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November 2014 Archives

Can I collect unemployment?

Your eligibility for unemployment benefits varies from state to state and depends upon the following general criteria:
  • The number of weeks that you have worked
  • The reasons for separation; and
  • Whether your employer challenges your benefits.
The poor economy has placed a huge burden upon the states’ unemployment compensation funds. As a result, it is likely that your unemployment benefits may be initially denied if your employer opposes to your application for benefits. While this means that initially, you will be denied benefits, you will still have the ability to appeal that decision. Pay close attention to the appeal timelines as you have a very short period to file your appeal and question the initial denial of benefits.As a general rule, you are entitled to receive benefits if you were laid off from a job. If you were fired because of a performance issue, you should still be able to receive benefits unless the employer is able to prove that you showed a willful and repeated disregard for the employer’s rules and policies. Routinely returning late from lunch or being warned about violating a particular policy more than two or three times will likely result in your termination and denial of unemployment compensation benefits.The Hamilton Law firm are Doylestown lawyers ready to help you with your unemployment compensation. Our attorneys will help you know your unemployment compensation rights.

Can my employer track my personal actions on my work computer?

Absolutely! Most employers have servers that retain any and all information downloaded or accessed on any computer. Whether they will actually access and review that information is another question but they absolutely have the ability to view it should they chose to do so. Also, since the information was downloaded on a work computer, network or server, you, as the employee, no longer have an expectation of privacy in that content. In fact, most employers have an employee handbook that outlines this policy. Accordingly, the employer will be able to view this data without requiring your permission. This means that you are potentially giving the company access to Facebook, Twitter, LinkedIn and other social media sites as well as an idea of the types of websites you are browsing.As a best practice, you must always be concerned about the impression you are presenting of yourself to you employer. Fun but inappropriate pictures on your Facebook account may cause an employer to question your ability to do a job or decide that you are not a good fit for the team. While these pictures have absolutely nothing to do with your job performance or skill set, they may cast you in a negative light. Accordingly, you should absolutely never access your personal social media sites from work computers. Similarly, be extremely careful about the types of websites you browse while at work as it may give the employer reason to doubt your focus and effective use of work time.Have a question for our employment law firm in Langhorne and Willow Grove PA? Call today!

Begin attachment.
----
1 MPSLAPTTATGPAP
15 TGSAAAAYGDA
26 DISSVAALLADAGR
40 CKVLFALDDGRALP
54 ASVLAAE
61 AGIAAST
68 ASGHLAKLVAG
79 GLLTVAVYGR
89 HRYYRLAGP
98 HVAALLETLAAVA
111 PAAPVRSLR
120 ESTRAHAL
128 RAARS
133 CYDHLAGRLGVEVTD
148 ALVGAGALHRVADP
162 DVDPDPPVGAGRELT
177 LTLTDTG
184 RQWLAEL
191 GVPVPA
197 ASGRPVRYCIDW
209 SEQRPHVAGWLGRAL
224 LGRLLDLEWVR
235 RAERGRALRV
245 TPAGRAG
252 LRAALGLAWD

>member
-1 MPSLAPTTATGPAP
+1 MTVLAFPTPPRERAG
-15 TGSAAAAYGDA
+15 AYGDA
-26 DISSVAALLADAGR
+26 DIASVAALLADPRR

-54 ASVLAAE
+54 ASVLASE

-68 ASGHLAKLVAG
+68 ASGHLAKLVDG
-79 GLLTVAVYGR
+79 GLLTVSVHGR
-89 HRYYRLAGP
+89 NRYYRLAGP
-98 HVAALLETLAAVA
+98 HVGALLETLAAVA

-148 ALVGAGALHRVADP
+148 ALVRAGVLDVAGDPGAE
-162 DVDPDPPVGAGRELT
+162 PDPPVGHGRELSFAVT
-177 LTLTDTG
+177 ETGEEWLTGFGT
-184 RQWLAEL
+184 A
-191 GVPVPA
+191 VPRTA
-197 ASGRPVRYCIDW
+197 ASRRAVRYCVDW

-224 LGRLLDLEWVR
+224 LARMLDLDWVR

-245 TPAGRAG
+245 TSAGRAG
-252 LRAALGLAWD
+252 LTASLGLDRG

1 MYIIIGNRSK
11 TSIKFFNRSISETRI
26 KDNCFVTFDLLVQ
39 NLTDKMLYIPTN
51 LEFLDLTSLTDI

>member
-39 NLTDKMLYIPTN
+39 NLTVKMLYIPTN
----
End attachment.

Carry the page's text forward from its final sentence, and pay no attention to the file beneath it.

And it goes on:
Can I be fired for writing about my employer on my social media sites?

Yes. Especially if you say something negative and disparaging about the company or its employees.In an “at will” employment context, you can be fired for any reason or no reason as long as it is not a discriminatory reason. Casting the company or its employees in a negative light on the Internet will definitely be grounds for termination.As a general rule, do not say anything at all about your employer or co-workers on your social media sites unless you have been expressly authorized or asked to do so by the company. Don’t assume that because you aren’t connected or linked to the employer on that site that the company won’t see what you are posting. Instead, assume that everything being posted online is public and permanent and that you shouldn’t being saying anything that you would not say directly to your employer.

Can my employer access my social media accounts?

Recently, recognizing that employees use social media sites such as Facebook and LinkedIn, employers have begun asking employees for their passwords to access those accounts.   The employers argue that they need to monitor those accounts to ensure that their trade secrets and proprietary information is not being shared outside the company. Employees view this as an egregious violation of their rights. Recently some state legislators, including Pennsylvania, have introduced bills to try and limit an employer’s ability to seek access to these social media sites. However, the proposed legislation in Pennsylvania has been tabled for now.As it currently stands, an employer is permitted to ask for access to these accounts and your refusal to grant access may be viewed negatively and impact your job. But be aware-even if you don’t directly grant your employer access to the account, it is possible that they will become aware of content that affects them through other ways. For instance, if you “friend” co-workers or former co-workers, content on your social media site may be shared with your employer through their network. Further, if you access your social media sites through a work computer, any data downloaded or accessed on that computer may be saved by the employer’s server.Your best practice is not to use any social media sites while at work or to make any reference to your employer or co-workers on those social media sites. Keep work separate from your personal life.

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